Many DFLers since 2000 who won less than 2/3 of the primary vote in statewide elections went on to win in November
On the eve of Minnesota’s primary, all eyes are on the DFL gubernatorial race to see which candidate emerges to secure the right to try to take back the governor’s mansion for the Democrats for the first time in nearly a quarter century.
It is expected that the winner of the DFL primary will only escape with a plurality of the vote.
The latest SurveyUSA poll gives former U.S. Senator Mark Dayton a 43 to 27 percent lead over Margaret Anderson Kelliher, with Matt Entenza at 23 percent, and just 7 percent undecided.
But what, if anything, can be read into the DFL primary results when its winning candidate will likely have more than half of its base voting for another candidate?
Will the DFL victor emerge stronger for having survived a seriously contested primary, or weaker for having had to fight this intra-party battle in the first instance?
All the while, Republicans have had more than three months to rally behind their endorsed candidate, Tom Emmer.
A Smart Politics analysis of Minnesota statewide elections since 2000 finds that DFL candidates who have had to endure more than a token primary challenger – those candidates winning with less than two-thirds of the primary vote – frequently went on to win their respective general election contest that fall.
In 2000, Mark Dayton won a hard-fought primary battle in his U.S. Senate run to defeat Republican Rod Grams that November.
Dayton won only a 41.3 percent plurality in the primary against his three chief DFL opponents – Mike Ciresi (22.4 percent), Jerry Janezich (20.8 percent), and Rebecca Yanisch (14.6 percent).
Dayton was polling at just 21 percent in early July of 2000 (Pioneer Press / MPR) and at 27 percent in late August (Pioneer Press / MPR) before eventually eclipsing the 40 percent mark for his primary win in mid-September.
Another plurality winner for the DFL in a statewide primary election was Lori Swanson in the 2006 race for Attorney General to replace outgoing DFLer Mike Hatch.
Swanson won just 41.8 percent of the vote that September, defeating party-endorsed State Senator Steve Kelley (37.3 percent) and former U.S. Congressman Bill Luther (20.9 percent).
Swanson then went on to beat Republican Jeff Johnson two months later by nearly 13 points in the general election.
Finally, in 2008, extremely well-financed DFL endorsee Al Franken did not have a direct path to the nomination when Priscilla Lord Faris entered the race against him that summer.
Franken won just 65.3 percent of the primary vote against Faris’ 29.7 percent, before defeating Norm Coleman in the hotly contested general election vote.
Only Carol Johnson, who garnered just 51.5 percent of the 2002 primary vote for Auditor against two DFLers, went on to lose in the general election (by 0.7 points to Republican Pat Anderson).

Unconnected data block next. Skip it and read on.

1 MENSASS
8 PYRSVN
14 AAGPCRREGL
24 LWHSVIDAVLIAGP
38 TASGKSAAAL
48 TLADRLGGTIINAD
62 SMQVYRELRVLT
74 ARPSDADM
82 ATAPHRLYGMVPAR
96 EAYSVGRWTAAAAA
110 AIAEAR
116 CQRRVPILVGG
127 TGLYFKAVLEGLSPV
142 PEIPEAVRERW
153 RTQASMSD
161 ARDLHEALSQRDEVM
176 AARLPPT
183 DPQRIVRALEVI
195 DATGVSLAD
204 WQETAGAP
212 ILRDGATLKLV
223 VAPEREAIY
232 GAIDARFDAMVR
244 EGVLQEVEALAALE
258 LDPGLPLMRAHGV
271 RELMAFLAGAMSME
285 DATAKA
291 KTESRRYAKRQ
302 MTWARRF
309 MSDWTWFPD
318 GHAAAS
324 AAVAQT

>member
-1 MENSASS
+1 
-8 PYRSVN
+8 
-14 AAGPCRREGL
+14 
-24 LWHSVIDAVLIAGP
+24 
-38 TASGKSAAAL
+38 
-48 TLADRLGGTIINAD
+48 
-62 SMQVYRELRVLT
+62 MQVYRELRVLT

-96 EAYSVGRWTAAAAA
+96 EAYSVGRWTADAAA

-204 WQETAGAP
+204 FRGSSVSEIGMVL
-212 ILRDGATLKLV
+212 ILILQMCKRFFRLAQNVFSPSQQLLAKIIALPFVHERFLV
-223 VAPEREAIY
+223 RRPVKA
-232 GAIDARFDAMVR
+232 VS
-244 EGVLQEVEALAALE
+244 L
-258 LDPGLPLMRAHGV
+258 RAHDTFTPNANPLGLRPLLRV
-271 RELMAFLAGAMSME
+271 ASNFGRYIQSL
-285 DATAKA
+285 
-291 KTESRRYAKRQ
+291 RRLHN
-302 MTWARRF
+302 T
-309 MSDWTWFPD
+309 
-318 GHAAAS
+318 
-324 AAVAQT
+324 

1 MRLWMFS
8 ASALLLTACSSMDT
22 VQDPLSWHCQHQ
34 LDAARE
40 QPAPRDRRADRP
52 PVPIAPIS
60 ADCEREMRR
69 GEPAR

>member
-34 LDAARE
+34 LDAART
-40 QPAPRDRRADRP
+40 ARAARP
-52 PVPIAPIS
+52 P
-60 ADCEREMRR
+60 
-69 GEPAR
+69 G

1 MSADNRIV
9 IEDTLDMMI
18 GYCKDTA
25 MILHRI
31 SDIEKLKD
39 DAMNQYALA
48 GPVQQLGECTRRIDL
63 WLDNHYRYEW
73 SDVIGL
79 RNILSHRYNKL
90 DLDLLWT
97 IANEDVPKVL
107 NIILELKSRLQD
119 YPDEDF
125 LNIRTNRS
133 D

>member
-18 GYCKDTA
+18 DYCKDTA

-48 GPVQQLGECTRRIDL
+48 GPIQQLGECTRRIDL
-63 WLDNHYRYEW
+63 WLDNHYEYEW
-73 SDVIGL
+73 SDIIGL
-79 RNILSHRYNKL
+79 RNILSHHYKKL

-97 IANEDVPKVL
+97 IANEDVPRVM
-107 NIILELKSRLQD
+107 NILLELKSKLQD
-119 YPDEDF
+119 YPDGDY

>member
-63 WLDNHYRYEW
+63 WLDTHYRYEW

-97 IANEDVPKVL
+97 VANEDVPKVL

However, it would not be quite accurate to call the 2010 DFL gubernatorial race up to this point a “brutally” fought battle for the nomination.
Of the 19 television ads run by Dayton (8), Entenza (8), and Anderson Kelliher (3), only one ad makes any mention to a rival DFL candidate.
In Entenza’s most recent “No Child Left Behind” ad, there is a single, fleeting reference that Kelliher was “attacking” Entenza on the education issue.
These three seconds are the only instance of an intra-party negative message or attack during the 10 minutes of ads run by the trio of DFL candidates.
It is almost as if the DFLers – tired of their 24-year drought at the ballot box in Gopher State gubernatorial races – have agreed from the onset not to bloody up one another, so that whoever wins the election would be ‘well-rested’ to go into battle against Republican Tom Emmer this fall.
In fact, the DFL ads have been riddled with specific attacks on the GOP, in the midst of their own primary battle.
Of these 19 DFL television ads, 11 launch direct attacks on a variety of GOP figures, including Emmer (2 ads), Sarah Palin (1 ad), former President George W. Bush (4 ads) and, particularly, outgoing Governor Tim Pawlenty (9 ads).
But while seriously-contested statewide DFL primary races have generally not had a debilitating impact on their performance in November, interestingly, when Republican nominees have had to endure bona fide primary challengers since 2000, they have gone on to lose each general election race.
In 2002, Tom Kelly won 68.8 person of the vote over 1994 GOP nominee Sharon Anderson to become the Republican nominee for Attorney General, before losing to Mike Hatch by nearly 14 points in November.
In 2006, Jeff Johnson won 58.0 percent of the vote in the Republican primary contest for Attorney General before losing to Lori Swanson in the general election.
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